The Justice Department has announced it will resume executions for federal crimes after nearly two decades, reversing an effective moratorium on the federal death penalty.
The announcement came from Attorney General William Barr on Thursday, along with his direction to Hugh Hurwitz, the acting director of the federal bureau of prisons, to schedule the executions of five death-row inmates convicted of murder.
While polls suggest the majority of Americans still favour the death penalty in certain instances, support has waned in recent years.
Still, 21 states have outlawed the death penalty entirely and despite federal cases where the punishment was publicly suggested, such as during the trial of the white supremacist Dylann Roof, who murdered nine African Americans in a South Carolina church in 2015, the punishment has not been enacted in 16 years.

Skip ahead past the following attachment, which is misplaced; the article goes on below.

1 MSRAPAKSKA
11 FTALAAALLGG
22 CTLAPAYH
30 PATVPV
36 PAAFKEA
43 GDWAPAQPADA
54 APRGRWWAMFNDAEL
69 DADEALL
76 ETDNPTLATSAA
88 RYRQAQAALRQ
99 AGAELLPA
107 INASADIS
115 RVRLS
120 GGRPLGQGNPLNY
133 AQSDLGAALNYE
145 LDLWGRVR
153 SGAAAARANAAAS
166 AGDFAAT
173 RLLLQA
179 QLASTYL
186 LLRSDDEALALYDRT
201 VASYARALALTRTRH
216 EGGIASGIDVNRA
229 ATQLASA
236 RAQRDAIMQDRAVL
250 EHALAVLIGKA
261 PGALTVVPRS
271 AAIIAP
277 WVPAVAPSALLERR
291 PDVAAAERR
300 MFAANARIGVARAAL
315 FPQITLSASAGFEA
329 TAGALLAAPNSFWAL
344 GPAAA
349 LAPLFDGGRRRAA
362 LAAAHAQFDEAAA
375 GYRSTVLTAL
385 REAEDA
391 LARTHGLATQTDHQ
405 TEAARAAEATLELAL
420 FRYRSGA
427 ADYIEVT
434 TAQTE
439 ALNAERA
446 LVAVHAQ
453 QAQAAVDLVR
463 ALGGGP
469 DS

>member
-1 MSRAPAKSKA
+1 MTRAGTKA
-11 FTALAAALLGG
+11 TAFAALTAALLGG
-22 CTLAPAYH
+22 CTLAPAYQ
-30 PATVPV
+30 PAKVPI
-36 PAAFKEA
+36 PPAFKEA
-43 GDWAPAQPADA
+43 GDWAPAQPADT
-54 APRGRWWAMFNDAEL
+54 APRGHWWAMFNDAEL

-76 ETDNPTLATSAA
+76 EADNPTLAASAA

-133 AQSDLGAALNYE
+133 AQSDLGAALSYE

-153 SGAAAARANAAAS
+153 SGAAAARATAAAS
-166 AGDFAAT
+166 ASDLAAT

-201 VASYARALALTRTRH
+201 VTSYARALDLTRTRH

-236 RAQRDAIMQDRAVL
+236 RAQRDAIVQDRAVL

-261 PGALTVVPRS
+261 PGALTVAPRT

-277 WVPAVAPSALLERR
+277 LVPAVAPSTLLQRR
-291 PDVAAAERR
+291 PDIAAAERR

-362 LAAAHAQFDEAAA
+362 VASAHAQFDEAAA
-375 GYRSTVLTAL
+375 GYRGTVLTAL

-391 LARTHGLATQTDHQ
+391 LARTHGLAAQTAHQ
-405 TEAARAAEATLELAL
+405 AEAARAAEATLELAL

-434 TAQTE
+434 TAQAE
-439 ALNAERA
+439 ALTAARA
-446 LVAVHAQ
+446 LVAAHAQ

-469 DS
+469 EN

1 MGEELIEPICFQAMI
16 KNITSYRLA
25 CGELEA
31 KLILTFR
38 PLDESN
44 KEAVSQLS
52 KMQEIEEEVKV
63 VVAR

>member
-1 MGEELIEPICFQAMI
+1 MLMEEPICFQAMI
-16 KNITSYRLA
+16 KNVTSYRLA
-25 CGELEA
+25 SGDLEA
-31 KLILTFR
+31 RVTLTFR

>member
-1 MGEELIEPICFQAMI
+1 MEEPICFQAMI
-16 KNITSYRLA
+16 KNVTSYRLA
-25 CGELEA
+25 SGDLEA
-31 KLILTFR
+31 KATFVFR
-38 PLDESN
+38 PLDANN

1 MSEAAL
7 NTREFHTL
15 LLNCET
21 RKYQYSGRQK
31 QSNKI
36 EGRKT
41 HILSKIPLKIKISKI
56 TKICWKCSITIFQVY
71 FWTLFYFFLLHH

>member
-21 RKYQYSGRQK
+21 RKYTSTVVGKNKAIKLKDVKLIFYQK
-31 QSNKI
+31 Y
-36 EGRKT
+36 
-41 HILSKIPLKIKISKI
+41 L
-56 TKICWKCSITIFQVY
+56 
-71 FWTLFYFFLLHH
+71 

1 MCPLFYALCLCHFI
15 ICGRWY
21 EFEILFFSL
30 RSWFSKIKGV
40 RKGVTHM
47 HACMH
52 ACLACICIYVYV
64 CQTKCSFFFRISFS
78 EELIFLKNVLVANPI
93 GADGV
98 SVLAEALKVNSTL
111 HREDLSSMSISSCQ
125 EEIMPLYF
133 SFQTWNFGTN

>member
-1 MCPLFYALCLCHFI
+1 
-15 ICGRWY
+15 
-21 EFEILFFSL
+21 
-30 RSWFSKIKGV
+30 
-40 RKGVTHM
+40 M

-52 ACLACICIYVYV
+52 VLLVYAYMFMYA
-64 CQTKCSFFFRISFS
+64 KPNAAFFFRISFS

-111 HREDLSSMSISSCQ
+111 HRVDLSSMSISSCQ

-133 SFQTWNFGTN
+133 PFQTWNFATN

Now, executions for five men convicted of murder, and in some cases rape, are scheduled to reverse this policy shift.
The federal inmates include Daniel Lewis Lee, a white supremacist who was convicted in Arkansas for murdering a family of three, including an 8-year-old girl.
Another is Lezmond Mitchell, a Native American who was found guilty by a jury in Arizona of stabbing a 63-year-old grandmother and forcing her young granddaughter to sit next to her lifeless body on a car journey before slitting the girl's throat.
The other three inmates who will be executed are Wesley Ira Purkey, who raped and murdered a teenaged girl; Alfred Bourgeois, who sexually molested and killed his young daughter; and Dustin Lee Honken, who shot and killed five people.
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